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New study could lead to a one-stop shop test for AML and MDS diagnosis

The Bloodwise logo. Bloodwise appears in black text against a white background
Posted by
12 Jul 2016

The diagnosis of acute myeloid leukaemia (AML), one of the most aggressive blood cancers, involves a series of complex tests to analyse various features of the disease’s genetic signature. But a new piece of research funded in-part by Bloodwise shows it may be possible to replace these with a single test that can quickly and accurately diagnose and guide treatment.

AML diagnosis

Blood cancers are caused when errors creep in to the DNA code of developing blood cells, disrupting key genes involved in the normal controls on cell growth. The exact makeup of a patient’s genetic faults, including knowing which ones are driving the disease and which ones are the result of it, can determine its aggressiveness, how sensitive it is to treatment and the chances of it returning following remission. This can make the task of providing an accurate diagnosis and predicting a patient’s outlook difficult.

International guidelines currently require hospital laboratories to screen for at least three classes of genetic alteration, using separate methods to prepare and analyse samples. This is both a technically demanding and time-consuming process, but essential as we move towards a tailored treatment plan for each patient.

1 test to diagnose AML?

This new study, published in the leading international journal Blood, could mark a major step forward for blood cancer diagnostics by using a one-stop shop method to identify patients with diverse sub-types of AML and the related condition myelodysplastic syndrome (MDS). The current array of tests used at diagnosis detect many types of genetic fault – large-scale rearrangements of chromosomes, sequences of DNA that have been added, deleted, duplicated or flipped around, and changes to single letters that make up the DNA code. These results can flag patients who are most likely to benefit from certain targeted drugs, those who may need more intense chemotherapy or a stem cell transplant, and those in whom it’s possible to monitor the disease to track treatment response.

But rather than going through the variety of time, cost and labour-intensive laboratory tests, a collaborative team of international scientists led by Dr George Vassiliou at the Cambridge-based Wellcome Trust Sanger Institute have created a tool that only needs a small DNA sample to produce the same genetic snapshot of the leukaemia. A key development was being able to run a suite of analyses in parallel, which allowed simultaneous detection of the various genetic abnormalities.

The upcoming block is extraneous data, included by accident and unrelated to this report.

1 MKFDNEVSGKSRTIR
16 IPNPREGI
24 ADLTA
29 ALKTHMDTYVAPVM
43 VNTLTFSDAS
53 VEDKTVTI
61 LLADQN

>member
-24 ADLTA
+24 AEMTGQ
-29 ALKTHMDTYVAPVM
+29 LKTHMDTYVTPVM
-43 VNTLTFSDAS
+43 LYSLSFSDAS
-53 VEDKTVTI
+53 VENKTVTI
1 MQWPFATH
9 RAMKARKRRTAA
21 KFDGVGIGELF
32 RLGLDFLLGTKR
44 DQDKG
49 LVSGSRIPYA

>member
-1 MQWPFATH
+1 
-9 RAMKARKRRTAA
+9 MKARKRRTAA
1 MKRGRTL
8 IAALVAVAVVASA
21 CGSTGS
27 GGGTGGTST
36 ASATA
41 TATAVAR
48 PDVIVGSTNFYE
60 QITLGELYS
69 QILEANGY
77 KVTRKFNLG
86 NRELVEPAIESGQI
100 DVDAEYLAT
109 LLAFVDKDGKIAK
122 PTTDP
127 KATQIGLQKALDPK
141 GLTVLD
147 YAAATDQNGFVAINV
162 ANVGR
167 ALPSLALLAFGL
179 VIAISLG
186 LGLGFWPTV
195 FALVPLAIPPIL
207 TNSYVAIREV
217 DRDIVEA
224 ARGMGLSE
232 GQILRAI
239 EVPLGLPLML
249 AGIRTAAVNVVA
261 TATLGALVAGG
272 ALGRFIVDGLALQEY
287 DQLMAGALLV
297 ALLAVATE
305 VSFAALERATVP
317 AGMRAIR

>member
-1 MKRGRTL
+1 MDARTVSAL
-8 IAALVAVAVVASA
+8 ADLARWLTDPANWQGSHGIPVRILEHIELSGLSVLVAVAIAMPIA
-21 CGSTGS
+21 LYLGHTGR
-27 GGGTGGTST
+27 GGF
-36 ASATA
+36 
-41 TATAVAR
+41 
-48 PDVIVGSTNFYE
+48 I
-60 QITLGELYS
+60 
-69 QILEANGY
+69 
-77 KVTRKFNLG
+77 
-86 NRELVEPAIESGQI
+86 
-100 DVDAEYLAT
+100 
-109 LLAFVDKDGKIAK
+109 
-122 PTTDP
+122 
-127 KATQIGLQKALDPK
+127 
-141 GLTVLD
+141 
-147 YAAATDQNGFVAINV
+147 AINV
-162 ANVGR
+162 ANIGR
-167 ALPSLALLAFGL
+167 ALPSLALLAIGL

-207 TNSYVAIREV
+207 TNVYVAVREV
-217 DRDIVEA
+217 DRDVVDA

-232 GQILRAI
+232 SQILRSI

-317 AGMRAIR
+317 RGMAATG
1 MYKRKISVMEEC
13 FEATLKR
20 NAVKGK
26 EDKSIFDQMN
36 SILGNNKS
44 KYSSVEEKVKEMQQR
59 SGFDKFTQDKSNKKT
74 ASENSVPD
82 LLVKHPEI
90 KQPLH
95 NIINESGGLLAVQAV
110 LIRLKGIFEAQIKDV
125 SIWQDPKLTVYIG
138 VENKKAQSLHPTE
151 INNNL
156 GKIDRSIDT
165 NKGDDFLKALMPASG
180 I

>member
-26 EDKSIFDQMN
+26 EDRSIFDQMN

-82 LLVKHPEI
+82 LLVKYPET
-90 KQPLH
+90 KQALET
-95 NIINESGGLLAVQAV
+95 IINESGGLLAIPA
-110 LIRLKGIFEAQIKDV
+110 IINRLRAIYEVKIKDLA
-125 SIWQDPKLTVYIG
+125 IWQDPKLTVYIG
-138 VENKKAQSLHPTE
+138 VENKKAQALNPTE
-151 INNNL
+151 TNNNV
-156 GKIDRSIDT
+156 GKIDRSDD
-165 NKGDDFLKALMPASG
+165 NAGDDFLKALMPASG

The researchers took advantage of cutting-edge next-generation DNA sequencing, which is becoming ever-more fast and affordable, and combined this with open-source computational tools to achieve a 100% accurate picture for most types of abnormality. Although this study only represents an initial proof of principle, it does provide an encouraging glimpse of what the future may look like for diagnosis and tailored treatment of AML, MDS and other blood cancers.

What's next?

Despite the success in simplifying the approach, getting to this stage was anything but easy. The setup required significant effort and technical skill to hone the sample preparation, genetic tagging and computational analysis. This level of expertise may currently hinder the widespread rollout of such tools, and so the researchers will need to optimise the system to make it suitable for general use. 

In addition, although the new system was impressive in its level of accuracy, it didn’t incorporate every genetic change that has been associated with AML or MDS. This is likely to be overcome, which will be an important step towards its use in standard diagnostics.

This type of work is particularly important because understanding the genetic profile of every patient’s disease is critical to both their prognosis and treatment. As highlighted in our recent blog, the different combination of genetic faults in AML patients results in markedly different long-term prospects and predicts response to available treatments. This is also true for many of the other 137 forms of blood cancer. This new approach could be adapted to screen for genetic abnormalities across different blood cancers, enhancing the speed and accuracy of diagnosis for optimum treatment.

The success of this study serves to highlight how continued investment in research can provide tangible results that are moving us into an era where precision medicine is a reality for blood cancer patients.

  • The study was published in Blood: McKerrell, et al. “Development and validation of a comprehensive genomic diagnostic tool for myeloid malignancies”, Blood 2016 128:e1-e9; doi:10.1182/blood-2015-11-683334. A commentary is provided by Dillon & Grimwade in the same edition.
  • The research was funded by Wellcome Trust, Bloodwise, Kay Kendall Leukaemia Fund, Medical Research Council and the Spanish Ministerio de Economía y Competitividad subprograma Ramón y Cajal.

Photo credit: iStock

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